Looking forward though, we do question where this will all go. We are more than happy with Chromecast here and we would feel comfortable enough in recommending it to others, but we do have to wonder if this initial excitement is more about a low price point on something that came from Google, or due to it being a gadget that people believe will change and/or improve the television experience.

As much as we hate to say it, we suspect this may be the former. Initial excitement due to a low price point and launch date hype. Then again, this is still early days and it appears additional support will be coming in the not too distant future. Plus, as much as we like to look to the future to see what a device may be capable of with future updates, we have to remember that device purchases should be based on what they are capable of doing now, not down the road.

Speaking of updates, Google has already released the first, which does given some hope for the future.


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  • Wolf0491

    I ordered one since it’s so cheap and could be easily moved from TV to TV. Take on trips if you will.

  • JustWondered

    What colors does it come in?

    • http://www.androidcommunity.com Cory Gunther

      Black.. and black. No one sees it mang

      • o2psd4me

        Correct… As Henry Ford would say “You can have any color you want, as long as it is Black”

  • JohnW

    The reviewer is right-on for this device. I’ve had mine for over a week, and it’s quickly become a natural part of my family’s TV/mobile device usage. It disappears behind the scenes and allows your content on-to your TV instantly and seamlessly. It works so well that you forget it’s even there, and… it really does feel like there is “magic” at work. My advice is to gamble a lousy $35 on one, set it up, then use if for a week. I would venture a bet that you’ll wonder why this wasn’t invented sooner. I cannot believe all the major content providers won’t take the “minutes” to add the casting code to their apps and get on-board. This device is simply an invisible and ever-present HDMI cable from basically every device in your house to your TV. Give it a try, “waste” $35 on it…you’ll probably spend the same amount on dinner or a few drinks soon enough, and won’t feel bad about that…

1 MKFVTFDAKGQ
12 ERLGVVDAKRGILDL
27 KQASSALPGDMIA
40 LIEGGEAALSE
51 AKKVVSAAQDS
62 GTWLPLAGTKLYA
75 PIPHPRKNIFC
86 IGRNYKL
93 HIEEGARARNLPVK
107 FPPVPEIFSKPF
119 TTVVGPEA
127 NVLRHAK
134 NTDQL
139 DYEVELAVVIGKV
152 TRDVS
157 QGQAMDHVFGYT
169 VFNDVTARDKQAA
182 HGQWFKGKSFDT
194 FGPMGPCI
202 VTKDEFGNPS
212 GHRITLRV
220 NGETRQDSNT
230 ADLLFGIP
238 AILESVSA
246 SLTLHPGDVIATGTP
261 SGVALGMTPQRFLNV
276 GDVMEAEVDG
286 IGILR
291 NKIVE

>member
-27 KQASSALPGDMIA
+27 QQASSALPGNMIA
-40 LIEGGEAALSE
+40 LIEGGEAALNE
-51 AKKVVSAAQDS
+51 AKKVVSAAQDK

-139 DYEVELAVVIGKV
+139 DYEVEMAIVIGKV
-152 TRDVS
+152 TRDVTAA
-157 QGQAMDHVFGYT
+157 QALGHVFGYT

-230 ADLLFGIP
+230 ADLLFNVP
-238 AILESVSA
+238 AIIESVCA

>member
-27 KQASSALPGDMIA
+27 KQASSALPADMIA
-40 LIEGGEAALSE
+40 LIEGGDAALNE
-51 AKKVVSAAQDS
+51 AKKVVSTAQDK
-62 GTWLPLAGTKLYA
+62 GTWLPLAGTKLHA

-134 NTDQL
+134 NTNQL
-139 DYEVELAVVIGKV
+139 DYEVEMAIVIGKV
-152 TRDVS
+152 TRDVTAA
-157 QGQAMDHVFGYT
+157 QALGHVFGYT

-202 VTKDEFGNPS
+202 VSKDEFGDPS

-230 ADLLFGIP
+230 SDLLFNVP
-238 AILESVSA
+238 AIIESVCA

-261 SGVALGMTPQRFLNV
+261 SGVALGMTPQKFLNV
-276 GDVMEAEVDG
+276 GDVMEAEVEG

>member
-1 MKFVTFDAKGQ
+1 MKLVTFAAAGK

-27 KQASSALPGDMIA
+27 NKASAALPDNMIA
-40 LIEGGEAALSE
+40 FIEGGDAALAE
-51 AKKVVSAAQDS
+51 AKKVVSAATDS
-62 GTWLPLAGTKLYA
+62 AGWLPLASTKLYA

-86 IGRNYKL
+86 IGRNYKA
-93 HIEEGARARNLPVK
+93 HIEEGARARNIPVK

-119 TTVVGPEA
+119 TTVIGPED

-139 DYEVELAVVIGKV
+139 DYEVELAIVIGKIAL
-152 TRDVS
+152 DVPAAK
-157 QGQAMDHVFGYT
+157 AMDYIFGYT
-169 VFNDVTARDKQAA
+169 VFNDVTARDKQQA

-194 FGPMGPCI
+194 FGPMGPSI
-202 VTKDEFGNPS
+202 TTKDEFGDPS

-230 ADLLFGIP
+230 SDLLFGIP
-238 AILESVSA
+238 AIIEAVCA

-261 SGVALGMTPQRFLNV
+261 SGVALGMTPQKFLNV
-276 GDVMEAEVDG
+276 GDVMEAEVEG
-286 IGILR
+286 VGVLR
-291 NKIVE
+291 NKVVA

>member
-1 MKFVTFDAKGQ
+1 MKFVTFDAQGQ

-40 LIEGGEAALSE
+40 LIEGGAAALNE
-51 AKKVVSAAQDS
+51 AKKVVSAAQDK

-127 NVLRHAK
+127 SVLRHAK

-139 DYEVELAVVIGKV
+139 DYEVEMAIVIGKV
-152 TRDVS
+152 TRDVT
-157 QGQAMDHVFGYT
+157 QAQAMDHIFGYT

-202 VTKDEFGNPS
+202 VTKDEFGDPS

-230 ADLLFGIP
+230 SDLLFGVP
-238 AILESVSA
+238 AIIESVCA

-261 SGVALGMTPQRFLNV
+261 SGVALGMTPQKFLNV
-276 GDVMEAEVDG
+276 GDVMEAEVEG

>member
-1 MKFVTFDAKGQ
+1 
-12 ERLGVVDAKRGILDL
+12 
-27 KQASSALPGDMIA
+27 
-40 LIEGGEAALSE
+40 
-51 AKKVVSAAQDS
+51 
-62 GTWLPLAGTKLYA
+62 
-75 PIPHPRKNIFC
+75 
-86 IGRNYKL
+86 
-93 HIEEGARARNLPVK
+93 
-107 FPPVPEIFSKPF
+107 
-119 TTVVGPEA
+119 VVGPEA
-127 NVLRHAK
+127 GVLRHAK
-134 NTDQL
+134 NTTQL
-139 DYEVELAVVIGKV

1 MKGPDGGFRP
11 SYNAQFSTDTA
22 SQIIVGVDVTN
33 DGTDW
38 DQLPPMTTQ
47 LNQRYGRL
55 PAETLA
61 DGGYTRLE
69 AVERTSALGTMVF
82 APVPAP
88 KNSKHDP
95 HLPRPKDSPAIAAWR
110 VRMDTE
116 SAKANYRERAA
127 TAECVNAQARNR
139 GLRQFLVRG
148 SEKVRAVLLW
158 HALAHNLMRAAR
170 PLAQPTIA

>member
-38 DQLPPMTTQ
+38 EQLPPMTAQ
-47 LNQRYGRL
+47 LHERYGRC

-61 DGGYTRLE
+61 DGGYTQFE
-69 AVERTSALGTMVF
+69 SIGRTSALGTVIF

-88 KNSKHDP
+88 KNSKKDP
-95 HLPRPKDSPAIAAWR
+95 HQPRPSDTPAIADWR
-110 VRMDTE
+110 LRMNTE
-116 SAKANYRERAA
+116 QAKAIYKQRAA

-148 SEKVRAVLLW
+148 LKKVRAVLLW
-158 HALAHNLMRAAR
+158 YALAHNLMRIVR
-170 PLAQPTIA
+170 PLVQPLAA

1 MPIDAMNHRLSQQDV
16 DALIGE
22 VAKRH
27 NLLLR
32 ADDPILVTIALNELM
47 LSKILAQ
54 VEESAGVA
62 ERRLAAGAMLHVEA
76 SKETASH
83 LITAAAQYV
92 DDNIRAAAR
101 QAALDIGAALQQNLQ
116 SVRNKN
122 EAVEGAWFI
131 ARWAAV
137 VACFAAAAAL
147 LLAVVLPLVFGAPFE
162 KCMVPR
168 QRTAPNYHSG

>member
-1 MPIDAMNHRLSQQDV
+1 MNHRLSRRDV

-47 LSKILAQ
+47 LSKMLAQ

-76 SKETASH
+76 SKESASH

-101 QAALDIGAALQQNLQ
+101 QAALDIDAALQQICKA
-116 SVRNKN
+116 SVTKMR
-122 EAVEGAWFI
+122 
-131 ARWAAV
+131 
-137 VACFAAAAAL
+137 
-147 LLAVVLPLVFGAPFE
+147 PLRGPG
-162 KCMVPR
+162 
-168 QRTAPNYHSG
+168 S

• http://about.me/d.bennett Dan Bennett

    I absolutely cannot wait for this to come out in the UK! Both for it’s low price-point and it’s functionality.

    On a related note, the last paragraph of the [otherwise well-written] article uses “latter” in place of “former” in the first sentence and then goes on to use “to” instead of “too” at the end of the third sentence.

  • t34gat

    Does it store any type of personal info, like network password, etc.?

  • SportsGeek

    I don’t like the Chromecast for 2 reasons:
    1. It can’t do anything on its own. I need to actually dedicate my laptop, tablet or smartphone to streaming the content.
    2. I need to rebroadcast to the Chromecast. So as a result, my PC/tablet/phone is working double- receiving the streaming signal, and then rebroadcasting it to the Chromecast. (If I want to browse the net at the same time on my PC/tablet, it’s a triple burden.)

    Why not get a Roku or an Android USB stick that just receives the Wifi signal directly? Get one that comes with an RF remote.

    • theedge

      It does not require a dedicated device to stream. The actual streaming is done on the chromecast. You probably are thinking of a different device that is much older, perhaps provided by Apple.

  • LockedUSB

    WIth PLex and Lima support, it would become the perfect device.

    @df17c1c991935780fef9fe2dc2a9132e:disqus By the way, it DOES NOT required a dedicated computer, all you need smartphone or computer is to control it, once it set to stream the device is not longer on use.